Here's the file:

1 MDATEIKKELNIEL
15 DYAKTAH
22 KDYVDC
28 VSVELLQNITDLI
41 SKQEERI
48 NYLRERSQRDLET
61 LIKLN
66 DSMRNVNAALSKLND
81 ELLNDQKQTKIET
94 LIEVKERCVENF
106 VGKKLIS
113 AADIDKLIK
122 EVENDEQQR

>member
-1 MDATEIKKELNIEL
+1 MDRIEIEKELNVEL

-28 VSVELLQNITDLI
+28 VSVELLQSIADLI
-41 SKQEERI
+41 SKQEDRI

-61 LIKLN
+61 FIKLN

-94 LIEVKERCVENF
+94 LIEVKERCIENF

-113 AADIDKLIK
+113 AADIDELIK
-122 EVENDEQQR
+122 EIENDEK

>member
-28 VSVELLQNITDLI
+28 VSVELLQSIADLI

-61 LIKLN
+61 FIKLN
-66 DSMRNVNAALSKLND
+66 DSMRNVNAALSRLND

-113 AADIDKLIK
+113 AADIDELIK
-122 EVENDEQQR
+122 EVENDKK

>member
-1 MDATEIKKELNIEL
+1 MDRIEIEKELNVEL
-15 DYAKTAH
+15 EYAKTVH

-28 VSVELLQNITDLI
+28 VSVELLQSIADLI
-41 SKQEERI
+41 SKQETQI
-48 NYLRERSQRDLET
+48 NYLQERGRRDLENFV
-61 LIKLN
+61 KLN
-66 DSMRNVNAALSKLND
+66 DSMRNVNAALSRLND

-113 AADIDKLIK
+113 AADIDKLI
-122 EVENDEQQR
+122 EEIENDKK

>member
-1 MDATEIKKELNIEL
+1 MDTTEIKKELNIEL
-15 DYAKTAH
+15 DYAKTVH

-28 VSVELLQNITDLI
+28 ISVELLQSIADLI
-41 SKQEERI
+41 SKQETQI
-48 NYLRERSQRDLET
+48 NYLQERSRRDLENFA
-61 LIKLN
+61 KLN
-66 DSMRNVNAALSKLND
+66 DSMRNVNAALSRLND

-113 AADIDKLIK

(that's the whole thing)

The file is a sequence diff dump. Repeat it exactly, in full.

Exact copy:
1 MDATEIKKELNIEL
15 DYAKTAH
22 KDYVDC
28 VSVELLQNITDLI
41 SKQEERI
48 NYLRERSQRDLET
61 LIKLN
66 DSMRNVNAALSKLND
81 ELLNDQKQTKIET
94 LIEVKERCVENF
106 VGKKLIS
113 AADIDKLIK
122 EVENDEQQR

>member
-1 MDATEIKKELNIEL
+1 MDRIEIEKELNVEL

-28 VSVELLQNITDLI
+28 VSVELLQSIADLI
-41 SKQEERI
+41 SKQEDRI

-61 LIKLN
+61 FIKLN

-94 LIEVKERCVENF
+94 LIEVKERCIENF

-113 AADIDKLIK
+113 AADIDELIK
-122 EVENDEQQR
+122 EIENDEK

>member
-28 VSVELLQNITDLI
+28 VSVELLQSIADLI

-61 LIKLN
+61 FIKLN
-66 DSMRNVNAALSKLND
+66 DSMRNVNAALSRLND

-113 AADIDKLIK
+113 AADIDELIK
-122 EVENDEQQR
+122 EVENDKK

>member
-1 MDATEIKKELNIEL
+1 MDRIEIEKELNVEL
-15 DYAKTAH
+15 EYAKTVH

-28 VSVELLQNITDLI
+28 VSVELLQSIADLI
-41 SKQEERI
+41 SKQETQI
-48 NYLRERSQRDLET
+48 NYLQERGRRDLENFV
-61 LIKLN
+61 KLN
-66 DSMRNVNAALSKLND
+66 DSMRNVNAALSRLND

-113 AADIDKLIK
+113 AADIDKLI
-122 EVENDEQQR
+122 EEIENDKK

>member
-1 MDATEIKKELNIEL
+1 MDTTEIKKELNIEL
-15 DYAKTAH
+15 DYAKTVH

-28 VSVELLQNITDLI
+28 ISVELLQSIADLI
-41 SKQEERI
+41 SKQETQI
-48 NYLRERSQRDLET
+48 NYLQERSRRDLENFA
-61 LIKLN
+61 KLN
-66 DSMRNVNAALSKLND
+66 DSMRNVNAALSRLND

-113 AADIDKLIK